A Writing Exercise

The exercise is to write on stillness, use the color blue, and include a specific bird – with a time limit of 7 minutes. This is what I wrote:

My heart is dark. Full of pain. Yet the sky is still blue, the sun still shines. I know this because I sit staring out the window, semi-comatose, hours on end. Reflecting on how my life came to this point, to this loss. Time passes without awareness. What seems like the blink of an eye has been a couple hours on the clock. Tears stream down my face and it feels like 50 pound lead weights are strapped to each leg. I don’t know when I will have the energy to get up out of this chair. I’m too heavy and tired to move. In contrast the hummingbird has such energetic wings. The sun reflects the iridescent green as it moves. My sister thinks that’s how Matthew comes back to us.


To put this writing into context, my brother Matthew died 10 years ago and a hummingbird showed up in my sister’s yard just after, and she was (and still is) convinced it’s him. It’s a comfort to think that.

I just started watching the Netflix documentary Surviving Death and people talk about their experience seeing their body from outside their body. What part of them is the observer as the physical body is being resuscitated? It’s a topic that fascinates me.

A friend on mine, a hospice nurse, contributed to The Last Breath: True Stories of Mediumship, the Afterlife & Messages From Heaven. I have known her well for two decades, and she’s had many extraordinary experiences in her years of hospice nursing, being with people as they “crossed over”. There is not an iota of doubt in her mind that there is something on the other side.

My mom was not religious; never ever spoke of God, heaven, reincarnation or the afterlife. She was much too practical, no nonsense, and down-to-earth for that. So it struck me as odd when the last clear and lucid thing she ever said to me was “I want to go home”. That still makes me cry when I think about it. When she knew she was dying, but before she was at the end of life, I would sit at her bedside and tell her not to worry, it was going to be “all good” on the other side because she’d done so much service work in her life. If anyone deserved to go to heaven it was mom, based on decades of volunteering at the schools, food bank and library, doing tax returns at no cost for low-income and elderly, and teaching English as a second language. She believed in schools/libraries/education as the means out of poverty and she put her heart and soul into helping people attain better lives. In retirement she could have been traveling or playing or relaxing, but she worked what was essentially a full-time job with all her volunteering. Telling her she had no worries about what would happen on the other side seemed to reassure her.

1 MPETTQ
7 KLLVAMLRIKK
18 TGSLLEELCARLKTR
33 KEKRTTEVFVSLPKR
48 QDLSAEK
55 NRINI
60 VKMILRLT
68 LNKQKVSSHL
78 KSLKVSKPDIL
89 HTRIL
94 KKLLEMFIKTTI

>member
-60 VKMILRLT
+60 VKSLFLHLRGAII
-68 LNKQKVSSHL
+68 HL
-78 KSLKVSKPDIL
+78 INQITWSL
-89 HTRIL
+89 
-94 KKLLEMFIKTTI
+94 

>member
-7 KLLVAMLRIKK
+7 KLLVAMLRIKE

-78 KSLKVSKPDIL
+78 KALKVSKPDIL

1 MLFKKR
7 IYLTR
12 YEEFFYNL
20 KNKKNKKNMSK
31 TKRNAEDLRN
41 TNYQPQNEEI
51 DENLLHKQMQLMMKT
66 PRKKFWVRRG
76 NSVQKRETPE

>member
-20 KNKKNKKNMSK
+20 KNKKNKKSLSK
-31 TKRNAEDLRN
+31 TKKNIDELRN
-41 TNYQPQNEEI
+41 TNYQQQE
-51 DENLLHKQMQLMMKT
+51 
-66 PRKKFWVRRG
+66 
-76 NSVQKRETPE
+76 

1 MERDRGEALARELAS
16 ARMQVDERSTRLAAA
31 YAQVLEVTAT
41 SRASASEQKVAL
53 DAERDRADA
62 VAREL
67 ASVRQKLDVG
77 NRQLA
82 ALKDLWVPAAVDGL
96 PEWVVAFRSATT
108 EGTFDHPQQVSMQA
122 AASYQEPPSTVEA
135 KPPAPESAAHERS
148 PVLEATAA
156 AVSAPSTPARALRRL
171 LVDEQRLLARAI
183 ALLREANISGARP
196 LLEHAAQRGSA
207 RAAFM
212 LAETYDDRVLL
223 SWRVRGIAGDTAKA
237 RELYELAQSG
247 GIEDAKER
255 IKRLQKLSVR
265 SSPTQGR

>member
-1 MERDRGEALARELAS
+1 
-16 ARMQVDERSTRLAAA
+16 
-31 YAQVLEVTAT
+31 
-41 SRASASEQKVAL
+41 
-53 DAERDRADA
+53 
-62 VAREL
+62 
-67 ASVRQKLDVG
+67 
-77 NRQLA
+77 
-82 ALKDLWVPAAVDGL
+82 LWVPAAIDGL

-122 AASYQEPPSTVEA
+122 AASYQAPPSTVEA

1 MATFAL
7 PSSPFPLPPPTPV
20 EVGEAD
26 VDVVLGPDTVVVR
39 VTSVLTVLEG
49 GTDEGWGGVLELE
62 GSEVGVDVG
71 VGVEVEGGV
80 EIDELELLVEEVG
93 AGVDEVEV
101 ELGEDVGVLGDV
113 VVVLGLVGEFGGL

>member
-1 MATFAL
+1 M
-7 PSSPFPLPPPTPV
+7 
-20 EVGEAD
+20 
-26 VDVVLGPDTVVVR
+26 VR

I’ve written more words about the writing exercise than I wrote in the writing exercise. I know for sure I miss my brother profoundly. I believe in the soul, that the soul evolves, and what we take from this lifetime is the spiritual growth and lessons. If we’ve had a hard life, we chose that journey for the perfection of the lessons we would learn through the challenges. I believe we are spiritual beings having a human experience, and that the human experience is uniquely designed to help grow our capacity for love and compassion and forgiveness – toward ourselves, and others. I don’t believe when I die I will meet people who died before me in our old bodies; but I do think we travel together as souls who are in relationships with each other from one lifetime to the next. That doesn’t mean I don’t grieve the loss in this lifetime.

At a time when thousands of people a day are losing their lives to Covid-19 around the world, I suspect a lot of us are thinking about loved ones we have lost, wondering if they are present with us in some way here on earth, or if they’re someplace where we’ll meet up and be together again after our own death.

Here is a photo of my brother, not at the age he died, but at the age I like to remember him. When we were kids, when he was full of laughter, mischief, love, light, joy, innocence. Before darkness overtook him. When he was still perfectly happy to wear his hair in a buzz cut. What a beautiful spirit.



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